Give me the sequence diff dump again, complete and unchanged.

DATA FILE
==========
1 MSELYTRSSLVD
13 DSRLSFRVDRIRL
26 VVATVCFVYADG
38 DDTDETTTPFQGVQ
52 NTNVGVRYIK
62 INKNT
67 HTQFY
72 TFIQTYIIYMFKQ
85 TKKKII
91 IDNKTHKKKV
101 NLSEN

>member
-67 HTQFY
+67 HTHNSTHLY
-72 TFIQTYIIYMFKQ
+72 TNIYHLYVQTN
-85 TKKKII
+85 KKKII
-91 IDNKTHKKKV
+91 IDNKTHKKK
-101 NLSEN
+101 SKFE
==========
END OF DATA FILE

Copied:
1 MSELYTRSSLVD
13 DSRLSFRVDRIRL
26 VVATVCFVYADG
38 DDTDETTTPFQGVQ
52 NTNVGVRYIK
62 INKNT
67 HTQFY
72 TFIQTYIIYMFKQ
85 TKKKII
91 IDNKTHKKKV
101 NLSEN

>member
-67 HTQFY
+67 HTHNSTHLY
-72 TFIQTYIIYMFKQ
+72 TNIYHLYVQTN
-85 TKKKII
+85 KKKII
-91 IDNKTHKKKV
+91 IDNKTHKKK
-101 NLSEN
+101 SKFE